Cheap Stem Cell Treatment, Anyone? Stem cell treatments, even those that are unproven, are prohibitive when it comes to cost. But there is hope that stem cells will become more affordable in the future. Why should we be hopeful? Because researchers in Japan and the United States led by Dr Haruko Obokata have discovered an easier way to produce stem cells through a reprogramming phenomenon called stimulus-triggered acquisition of pluripotency or STAP. If this research holds up, it is likely to lead in cheap stem cell treatment procedures in the future.
From Dr. Obokata’s article published on the medical journal, Nature (www.nature.com): “In STAP, strong external stimuli such as a transient low-pH stressor reprogrammed mammalian somatic cells, resulting in the generation of pluripotent cells. Through real-time imaging of STAP cells derived from purified lymphocytes, as well as gene rearrangement analysis, we found that committed somatic cells give rise to STAP cells by reprogramming rather than selection.”
Sounds too “sciencey” or too “medical journalese”?
Here’s a New York Times report which simplifies the language for us: “A surprising study has found that a simple acid bath might turn cells in the body into stem cells that could one day be used for tissue repair and other medical treatments. The technique, performed only with cells from mice, might turn out to be a quicker and easier source of multipurpose stem cells than methods now in use… The new technique does away with deliberate genetic changes. Instead, it involves subjecting specialized cells, like blood or skin cells, to stress. The researchers in Kobe and Boston tried various stresses, including squeezing the cells, but found that bathing the cells for half an hour in a mildly acidic solution seemed to work best. The technique worked for cells taken from various organs of newborn mice, but the efficiency was highest using white blood cells.”
Here’s a BBC report on the revolutionary stem cell procedure which, if proven to be effective on humans, could lower the cost of stem cell treatment procedures:
How has the scientific community received this new discovery? Does it pass the smell test for them? Here’s what some scientists are saying:
Sheng Ding, a scientist at the University of California, San Francisco (via NY Times): “It’s too early to say this is better, safer or more practical.”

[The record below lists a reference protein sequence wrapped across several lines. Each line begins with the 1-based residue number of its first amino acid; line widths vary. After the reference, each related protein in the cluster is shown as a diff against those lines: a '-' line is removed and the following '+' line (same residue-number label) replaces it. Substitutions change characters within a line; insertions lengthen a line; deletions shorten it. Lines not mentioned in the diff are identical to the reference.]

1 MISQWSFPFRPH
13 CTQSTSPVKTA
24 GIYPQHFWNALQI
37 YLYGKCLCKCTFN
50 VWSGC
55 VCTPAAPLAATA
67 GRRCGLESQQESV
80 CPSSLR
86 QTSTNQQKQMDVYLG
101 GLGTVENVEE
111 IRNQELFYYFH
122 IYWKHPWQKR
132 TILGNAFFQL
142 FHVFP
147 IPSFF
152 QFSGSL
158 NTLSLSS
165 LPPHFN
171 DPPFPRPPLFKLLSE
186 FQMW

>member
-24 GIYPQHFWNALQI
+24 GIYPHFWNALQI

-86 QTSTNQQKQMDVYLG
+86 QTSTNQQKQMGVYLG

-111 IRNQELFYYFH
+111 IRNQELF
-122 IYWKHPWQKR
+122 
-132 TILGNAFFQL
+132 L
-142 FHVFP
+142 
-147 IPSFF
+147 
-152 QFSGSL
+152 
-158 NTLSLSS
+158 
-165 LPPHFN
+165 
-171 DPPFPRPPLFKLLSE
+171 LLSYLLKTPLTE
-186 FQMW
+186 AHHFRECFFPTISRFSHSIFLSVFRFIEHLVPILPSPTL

Chris Mason, professor of regenerative medicine at University College London (via BBC): “I thought – ‘my God that’s a game changer!’ It’s a very exciting, but surprise, finding. It looks a bit too good to be true, but the number of experts who have reviewed and checked this, I’m sure that it is. If this works in people as well as it does in mice, it looks faster, cheaper and possibly safer than other cell reprogramming technologies – personalised reprogrammed cell therapies may now be viable.”
Dr. Robert Lanza, chief scientific officer of the biotechnology company Advanced Cell Technology (via NY Times): “If reproducible in humans, this could be a paradigm changer.”
Dr Dusko Ilic of Kings College London (via BBC): “The approach is indeed revolutionary. It will make a fundamental change in how scientists perceive the interplay of environment and genome. It does not bring stem cell-based therapy closer. We will need to use the same precautions for the cells generated in this way as for the cells isolated from embryos or reprogrammed with a standard method.”
Prof Robin Lovell-Badge, Medical Research Council (UK) via BBC: “It is going to be a while before the nature of these cells are understood, and whether they might prove to be useful for developing therapies, but the really intriguing thing to discover will be the mechanism underlying how a low pH shock triggers reprogramming – and why it does not happen when we eat lemon or vinegar or drink cola?”
So what’s the bottom line with this new development? Are we closer to more affordable stem cell therapies? Sadly, not yet. Although the discovery is indeed game changing and revolutionary, there’s no proof yet that this procedure will work on humans. Hopefully Dr. Obokata and company, who conducted their experiments using mice cells, will be able to replicate their results using cells from humans.
Cheap Stem Cell Treatment Update: Doubts have been raised about the validity of the results for this stem cell study. The issues raised are as follows:
1. Other scientists have been unable to duplicate the results as described by the Riken researchers.
2. That the stem cells used came from a different strain of mouse cells from that mentioned in the research. Reports the Wall Street Journal, “NHK reported that while Dr. Obokata said she was delivering stem cells from mice of the 129 strain, genetic analysis by Dr. Wakayama’s laboratory later showed they were from different strain of mouse cells, called the B6 and F1 strain.”
3. Some of the images used in the article are very similar to images used in Dr. Obokata’s doctoral thesis.
Because of these doubts both Riken Institute and Nature are conducting independent investigations. We’ll keep you posted on what turns up.
Cheap Stem Cell Treatment Update 2 (10 April 2014): Dr. Obokata admits to using wrong images in the publication of her research but maintains that the results of her study are valid.
From the Wall Street Journal: “Dr. Obokata said she was ‘very sorry’ that there were ‘many flaws’ in the papers. She blamed her inexperience in publishing scientific papers and said she wanted to ‘sincerely apologize’ to Riken and her co-authors. But she remained firm on the most divisive points. She said she didn’t intend to retract the paper, as Riken has suggested, and she expressed her conviction that she had discovered a new method of creating stem cells.”
Cheap Stem Cell Treatment, Anyone? Posted 3 February 2014. Updated 23 March 2017.